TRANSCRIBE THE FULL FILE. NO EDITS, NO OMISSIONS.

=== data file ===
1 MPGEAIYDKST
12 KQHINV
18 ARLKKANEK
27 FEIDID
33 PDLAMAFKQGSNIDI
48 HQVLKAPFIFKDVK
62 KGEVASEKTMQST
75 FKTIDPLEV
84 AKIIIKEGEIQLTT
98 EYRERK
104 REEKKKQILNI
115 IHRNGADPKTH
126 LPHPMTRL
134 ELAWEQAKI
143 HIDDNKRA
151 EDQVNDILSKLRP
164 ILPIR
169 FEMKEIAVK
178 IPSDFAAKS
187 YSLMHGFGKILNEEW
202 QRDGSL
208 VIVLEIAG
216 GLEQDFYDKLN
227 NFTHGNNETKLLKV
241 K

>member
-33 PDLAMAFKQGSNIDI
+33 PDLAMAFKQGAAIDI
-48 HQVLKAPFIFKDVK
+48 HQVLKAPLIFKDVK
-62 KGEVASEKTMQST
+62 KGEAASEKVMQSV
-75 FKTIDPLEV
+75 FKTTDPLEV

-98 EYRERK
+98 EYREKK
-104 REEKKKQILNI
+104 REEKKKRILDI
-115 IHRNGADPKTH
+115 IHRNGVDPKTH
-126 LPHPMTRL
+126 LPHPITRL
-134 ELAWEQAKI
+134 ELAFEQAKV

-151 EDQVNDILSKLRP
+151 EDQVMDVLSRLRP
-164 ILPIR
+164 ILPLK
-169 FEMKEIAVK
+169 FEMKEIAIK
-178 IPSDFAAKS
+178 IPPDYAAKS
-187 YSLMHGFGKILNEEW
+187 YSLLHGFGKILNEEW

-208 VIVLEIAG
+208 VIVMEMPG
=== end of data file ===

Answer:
1 MPGEAIYDKST
12 KQHINV
18 ARLKKANEK
27 FEIDID
33 PDLAMAFKQGSNIDI
48 HQVLKAPFIFKDVK
62 KGEVASEKTMQST
75 FKTIDPLEV
84 AKIIIKEGEIQLTT
98 EYRERK
104 REEKKKQILNI
115 IHRNGADPKTH
126 LPHPMTRL
134 ELAWEQAKI
143 HIDDNKRA
151 EDQVNDILSKLRP
164 ILPIR
169 FEMKEIAVK
178 IPSDFAAKS
187 YSLMHGFGKILNEEW
202 QRDGSL
208 VIVLEIAG
216 GLEQDFYDKLN
227 NFTHGNNETKLLKV
241 K

>member
-33 PDLAMAFKQGSNIDI
+33 PDLAMAFKQGAAIDI
-48 HQVLKAPFIFKDVK
+48 HQVLKAPLIFKDVK
-62 KGEVASEKTMQST
+62 KGEAASEKVMQSV
-75 FKTIDPLEV
+75 FKTTDPLEV

-98 EYRERK
+98 EYREKK
-104 REEKKKQILNI
+104 REEKKKRILDI
-115 IHRNGADPKTH
+115 IHRNGVDPKTH
-126 LPHPMTRL
+126 LPHPITRL
-134 ELAWEQAKI
+134 ELAFEQAKV

-151 EDQVNDILSKLRP
+151 EDQVMDVLSRLRP
-164 ILPIR
+164 ILPLK
-169 FEMKEIAVK
+169 FEMKEIAIK
-178 IPSDFAAKS
+178 IPPDYAAKS
-187 YSLMHGFGKILNEEW
+187 YSLLHGFGKILNEEW

-208 VIVLEIAG
+208 VIVMEMPG